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China Weekly Letter – Will the Tech War Threaten a Trade Deal?

  • US-China ceasefire off to a rocky start – but we still look for a deal in 2019
  • The US-China trade deficit at a new high in October as China cuts imports
  • China PMI surprised to the upside but we see more downside in coming months

A rollercoaster week as ceasefire trade talks kick off

I use most of the space for trade this week as so many things have happened – and it is by far the most important thing for China right now. The first week of the ceasefire got off to a rocky start to say the least. On Tuesday, in a storm of trade tweets, Trump spooked markets with one tweet in particular about being a ‘Tariff Man’. However, on a more positive note, he also highlighted how farmers would benefit and that Chinese car tariff rates would come down. Moreover, he tweeted he believed a deal would be reached.

The news that really shook markets was the arrest of Huawei’s CFO Sabrina Meng, who is also the daughter of Huawei’s founder, Ren Zhengfei, and vice-chairman of the company. She was arrested in Canada for extradition to the US on claims of violating sanctions on Iran, see the SCMP. She will appear at a bail hearing on Friday morning in Canada. For more on the importance of the company Huawei, see CNN and Reuters.

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The reaction in the Chinese state media was strong and among other things called the attack on Huawei a part of the US’ strategy to contain China. A China Daily editorial used the headline ‘Containing Huawei’s expansion detrimental to US-China ties’. For a good overview of state media responses, see The Guardian. However, according to the SCMP China’s foreign ministry spokesman denied a link between the arrest of Sabrina Meng and the trade negotiations. Trump’s National Security Adviser, and ultra-hawk on China, John Bolton, on the other hand stated that Huawei would be a major topic in the talks, see transcript of interview with NPR. On Thursday, Japan announced that Huawei telecom equipment would be banned from state-backed projects, see Reuters.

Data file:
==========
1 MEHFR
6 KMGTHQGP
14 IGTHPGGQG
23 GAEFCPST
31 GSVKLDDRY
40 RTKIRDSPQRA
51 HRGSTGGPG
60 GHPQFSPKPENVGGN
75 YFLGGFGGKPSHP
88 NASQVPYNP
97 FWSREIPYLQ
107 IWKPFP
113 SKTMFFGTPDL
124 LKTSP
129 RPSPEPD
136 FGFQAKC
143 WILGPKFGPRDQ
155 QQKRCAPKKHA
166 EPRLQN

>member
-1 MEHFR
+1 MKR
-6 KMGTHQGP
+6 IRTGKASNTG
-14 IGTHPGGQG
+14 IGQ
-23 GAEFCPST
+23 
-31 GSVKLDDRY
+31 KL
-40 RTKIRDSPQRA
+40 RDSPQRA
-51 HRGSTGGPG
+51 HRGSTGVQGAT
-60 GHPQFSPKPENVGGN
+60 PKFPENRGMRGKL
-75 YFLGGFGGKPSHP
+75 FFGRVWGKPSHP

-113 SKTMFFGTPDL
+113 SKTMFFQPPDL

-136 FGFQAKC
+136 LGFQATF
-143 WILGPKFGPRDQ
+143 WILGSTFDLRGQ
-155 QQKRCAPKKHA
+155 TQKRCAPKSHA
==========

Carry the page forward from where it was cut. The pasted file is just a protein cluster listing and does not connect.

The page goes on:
That China would not link the case to the trade talks was apparently confirmed on Thursday, when the Ministry of Commerce said China would immediately start implementing agreements on agricultural products, energy and cars. The ministry spokesman also called the talks with the US ‘smooth’ and that China is ‘fully confident’ it will reach an agreement with the US within 90 days, see Caixin. In a tweet Thursday night, Trump followed up by quoting this message and said ‘I agree!’. A Bloomberg story today says there is an internal debate in China on potential retaliation. The report says there is a division between those working on the economy, who want to separate the two things and those who deal with national security (normally more hawkish), who want to push back.

On Tuesday, China followed up on the ceasefire agreement with the announcement of strengthened punishments for theft of Intellectual Property Rights (IPR), see Bloomberg. China set out a total of 38 different punishments to be applied to IP violations, starting this month.